Concession Layer Methodology
The term “Concession”
The repository uses the term concession to refer to the smallest demarcated area on the Earth's surface which exists as a unit within the official administration by a country or jurisdiction of its natural resources. This should not be confused with any contractual arrangement made to explore that area or produce resources in it, some types of which are referred to as “concession agreements”. In the parlance used here, a concession could be awarded under a license system, or any kind of contractual arrangement, such as a Production Sharing Agreement, or a Risk Service agreement.
Although this usage risks being ambiguous, it is in widespread use across the industry. For instance, the Schlumberger Glossary's entry for “concession” contains these two usages, as follows:
- 1. n. [Oil and Gas Business]
- A grant extended by a government to permit a company to explore for and produce oil, gas or mineral resources within a strictly defined geographic area, typically beneath government-owned lands or lands in which the government owns the rights to produce oil, gas or minerals. The grant is usually awarded to a company in consideration for some type of bonus or license fee and royalty or production sharing provided to the host government for a specified period of time.
- 2. n. [Oil and Gas Business]
- The geographic area in which the government allows a company to operate.
The repository adopts the second of these usages for the word.
Sometimes concession areas are referred to by a number and sometimes by a name. Sometimes the source puts the word Block of Field in front of a value, such as “Block 37” and sometimes not. In some cases, a concession area may be known by a combination of block number and name. For instance, the Pakistan concession map refers to entities such as “Block2866-2 (Kalat)”, or in Uganda, blocks such as “EA1 PAKWACH BASIN” and “EA4B LAKES EDWARD/GEORGE BASIN”. It is hard from the data currently available to determine if references like these, even from an official source, encapsulate the official designation of the concession, and if so if it has stayed the same since it was created, or has evolved over time, for example, by adding the name of a locale or field within the concession area once resources have been found.
The repository uses names from sources which derive from a government source. Since the government of a country in theory has sole agency (apart from in the United States) over block allocation systems and their naming, the government should be an authoritative source. In fact, government agencies can refer to concessions variously, and use different abbreviations and contractions but given the task of the repository, to propose a draft global open data for the concession layer, OpenOil decided to include whatever government-sourced data sets were available.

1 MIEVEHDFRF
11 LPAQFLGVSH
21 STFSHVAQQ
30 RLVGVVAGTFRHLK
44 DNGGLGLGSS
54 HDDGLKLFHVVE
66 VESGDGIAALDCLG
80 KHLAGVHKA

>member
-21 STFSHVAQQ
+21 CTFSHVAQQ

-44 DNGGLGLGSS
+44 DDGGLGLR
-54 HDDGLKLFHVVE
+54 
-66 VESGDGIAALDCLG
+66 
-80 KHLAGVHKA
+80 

The data were found in a variety of formats.
- Digitised data sets with rich data available in downloadable formats – 11 countries and 15,756 concessions.
- Datasets available on official websites but on HTML pages that need to be scraped – 11 countries and 1237 concessions
- PDF files available from official sources – 7 countries and 851 concessions.
- Manual input from maps or unstructured data sources available on the Internet – 40 countries and 2,079 concessions.
Below is a table which displays the data more fully country by country:
Each data set is marked with the time it was retrieved, and the time of original publication of the dataset if known. As the status of concession areas can change at any time, the timestamp is necessary to denote the last point at which the information in the dataset was known to be true.
Relationship to other initiatives
This repository is a curation of data at a global level around oil concessions that exists in public domain across the Internet. As such, it is necessarily based on fuzzy and incomplete data. As of the end of 2014, there are important initiatives happening which should significantly increase data around oil concessions.
The expanded EITI Standard approved at its 2013 summit includes the requirement for all participating countries – now 48 – to include a full registry of licenses as part of its reporting under the initiative (section 3.9 of the 2013 standard).
Open Contracting Partnership
The Open Contracting Partnership is an initiative designed to encourage publication of all contracts paid for with public money which now extends to 27 countries, and which has just published a core data standard for publishers – i.e. government agencies – to follow.
This repository serves as a placeholder structure to gather in data in public domain and standardise it to the extent possible. It seeks to integrate these data sets into these and other open standards.